In Time and the End of Time: Discourses on Redeeming the Time and Considering Our Latter End (ISBN 978-1-60178-489-6), John Fox looks at Ephesians 5:16, and in the first section of his book, he expounds the doctrine that the best of saints (the redeemed of God) have need to redeem the time.
First, John Fox answers the question of when time must be redeemed: All time. "The whole time of our life must be employed either about our souls in the service of God or in the works of our callings...Particularly, (1) the time of youth; (2) the time of health and strength; (3) the time of affliction; (4) the time of the gospel; (5) the time of the...Lord's Day," (p. 9).
Next, he shows how time must be redeemed, (p. 16):
- "By taking and improving all opportunities for the glorifying of God"
- "By laying hold on the present time, and now a day of grace, for settling and securing your everlasting state"
- "By improving the present means of grace for your speedy growth in grace"
- "By doing all the good you can to others while you may"
- "By laboring to keep up constant communion with God in holy duties"
- "By improving every providence and outward cross for inward and spiritual advantages"
- "By casting up your accounts every day that you may make even with God"
- "By laboring to order every day's work in reference to your last day that, having finished your work, you may be fit to leave this world"
Then, Mr. Fox tells why time must be redeemed: "The reasons why our precious time must be redeemed are (1) because the days are evil [and] (2) because it is a considerable part of our Christian wisdom," (p. 32).
The author gives ten motives to redeem the time, (p. 41):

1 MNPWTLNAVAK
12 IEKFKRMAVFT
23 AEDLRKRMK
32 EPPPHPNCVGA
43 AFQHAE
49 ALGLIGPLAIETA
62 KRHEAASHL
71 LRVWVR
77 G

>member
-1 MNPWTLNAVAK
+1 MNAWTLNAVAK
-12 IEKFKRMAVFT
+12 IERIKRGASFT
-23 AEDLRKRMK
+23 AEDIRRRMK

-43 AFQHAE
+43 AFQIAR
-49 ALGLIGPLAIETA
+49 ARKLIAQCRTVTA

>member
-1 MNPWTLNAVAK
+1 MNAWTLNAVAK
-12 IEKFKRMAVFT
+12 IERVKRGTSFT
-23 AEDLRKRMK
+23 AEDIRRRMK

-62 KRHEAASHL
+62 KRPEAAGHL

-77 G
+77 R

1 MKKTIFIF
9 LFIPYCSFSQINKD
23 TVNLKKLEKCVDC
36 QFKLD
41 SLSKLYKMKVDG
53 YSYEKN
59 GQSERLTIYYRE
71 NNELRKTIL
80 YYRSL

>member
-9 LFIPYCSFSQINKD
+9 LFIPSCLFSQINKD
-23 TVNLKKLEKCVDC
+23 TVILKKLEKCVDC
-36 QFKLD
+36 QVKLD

- "The present time is God's time and must be yours."
- "God the righteous Judge will reckon with you for your times."
- "You have solemnly promised to redeem it."
- "Men take and improve opportunity for other things."
- "Satan, your deadly enemy, is always busy and will lose no time."
- "Saving grace is an active and springing principle."
- "Time once had and lost cannot be recalled."
- "Consider how they prize time that have lost it."
- "God has joined time and duty together."
- "On this moment of time, eternity depends."
Finally, Mr. Fox gives five directions for redeeming time, (p. 52):
- "Take heed and beware of those things which rob you of your time."
- "Labor to convince yourselves of the worth of time and value it accordingly."
- "Set apart a considerable portion of time for the most secret duties."
- "Cast up and compute your time."
- "Maintain a holy fear on your heart of coming to the end of time before your work is done.
I found the author's directions for redeeming time very helpful. He paints a memorable word picture about vain thoughts when he says, "Vain, impertinent, and wicked thoughts, like Pharaoh's frogs, creep and crowd in on us and thrust out good thoughts so that we cannot keep our mind steady and composed," (p. 53). Therefore, he warns, "When we should draw near to God, our hearts, by our thoughts, steal away. And there are but a few awakened tender spirits, truly sensible of this intrinsical, secret, evil, though much of a Christian's duty (and the very inwards of religion) lies in observing the thoughts and in watching the heart," (p. 53).
Mr. Fox also gives good advice when dealing with unnecessary visits: "Let that time that you spend from your callings and families be spent in reading, prayer, or other religious exercises. And, in all your visits, intend and design the doing of good or the receiving of good, not the passing away of this precious time," (p. 54-55).
I was especially encouraged by this exhortation regarding secret duties: "Christians, the time that you spend with God in secret is the sweetest time and best improved. Therefore, if you love your life, be in love with prayer. Resolve to spend some time with God in private every day," (p. 58).
"Wherefore he saith, Awake thou that sleepest, and arise from the dead, and Christ shall give thee light. See then that ye walk circumspectly, not as fools, but as wise, Redeeming the time, because the days are evil," (Eph. 5:14-16).